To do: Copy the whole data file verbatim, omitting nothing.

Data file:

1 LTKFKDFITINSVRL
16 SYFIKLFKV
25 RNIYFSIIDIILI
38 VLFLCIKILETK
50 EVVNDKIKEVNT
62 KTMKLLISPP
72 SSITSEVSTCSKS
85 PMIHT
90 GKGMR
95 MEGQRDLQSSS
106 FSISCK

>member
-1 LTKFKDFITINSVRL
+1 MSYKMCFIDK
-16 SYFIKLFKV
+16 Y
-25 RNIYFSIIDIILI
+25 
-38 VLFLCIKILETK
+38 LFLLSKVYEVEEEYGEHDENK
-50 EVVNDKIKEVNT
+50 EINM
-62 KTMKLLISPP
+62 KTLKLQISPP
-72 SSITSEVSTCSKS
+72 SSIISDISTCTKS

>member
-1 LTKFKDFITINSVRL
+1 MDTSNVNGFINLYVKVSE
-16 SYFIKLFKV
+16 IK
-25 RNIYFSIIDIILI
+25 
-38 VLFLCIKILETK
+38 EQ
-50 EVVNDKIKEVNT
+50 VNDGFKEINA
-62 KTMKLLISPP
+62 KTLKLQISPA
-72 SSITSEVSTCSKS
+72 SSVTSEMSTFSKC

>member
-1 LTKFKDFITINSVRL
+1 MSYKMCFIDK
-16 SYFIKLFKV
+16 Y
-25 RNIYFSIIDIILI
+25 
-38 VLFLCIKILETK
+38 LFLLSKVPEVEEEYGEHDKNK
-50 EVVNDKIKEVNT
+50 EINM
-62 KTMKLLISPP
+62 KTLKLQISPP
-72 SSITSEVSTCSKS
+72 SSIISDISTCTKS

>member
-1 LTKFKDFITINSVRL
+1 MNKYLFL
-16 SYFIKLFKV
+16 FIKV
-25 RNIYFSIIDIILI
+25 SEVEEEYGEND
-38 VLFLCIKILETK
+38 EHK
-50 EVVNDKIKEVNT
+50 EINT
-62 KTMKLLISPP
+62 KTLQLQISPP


1 LTKFKDFITINSVRL
16 SYFIKLFKV
25 RNIYFSIIDIILI
38 VLFLCIKILETK
50 EVVNDKIKEVNT
62 KTMKLLISPP
72 SSITSEVSTCSKS
85 PMIHT
90 GKGMR
95 MEGQRDLQSSS
106 FSISCK

>member
-1 LTKFKDFITINSVRL
+1 MSYKMCFIDK
-16 SYFIKLFKV
+16 Y
-25 RNIYFSIIDIILI
+25 
-38 VLFLCIKILETK
+38 LFLLSKVYEVEEEYGEHDENK
-50 EVVNDKIKEVNT
+50 EINM
-62 KTMKLLISPP
+62 KTLKLQISPP
-72 SSITSEVSTCSKS
+72 SSIISDISTCTKS

>member
-1 LTKFKDFITINSVRL
+1 MDTSNVNGFINLYVKVSE
-16 SYFIKLFKV
+16 IK
-25 RNIYFSIIDIILI
+25 
-38 VLFLCIKILETK
+38 EQ
-50 EVVNDKIKEVNT
+50 VNDGFKEINA
-62 KTMKLLISPP
+62 KTLKLQISPA
-72 SSITSEVSTCSKS
+72 SSVTSEMSTFSKC

>member
-1 LTKFKDFITINSVRL
+1 MSYKMCFIDK
-16 SYFIKLFKV
+16 Y
-25 RNIYFSIIDIILI
+25 
-38 VLFLCIKILETK
+38 LFLLSKVPEVEEEYGEHDKNK
-50 EVVNDKIKEVNT
+50 EINM
-62 KTMKLLISPP
+62 KTLKLQISPP
-72 SSITSEVSTCSKS
+72 SSIISDISTCTKS

>member
-1 LTKFKDFITINSVRL
+1 MNKYLFL
-16 SYFIKLFKV
+16 FIKV
-25 RNIYFSIIDIILI
+25 SEVEEEYGEND
-38 VLFLCIKILETK
+38 EHK
-50 EVVNDKIKEVNT
+50 EINT
-62 KTMKLLISPP
+62 KTLQLQISPP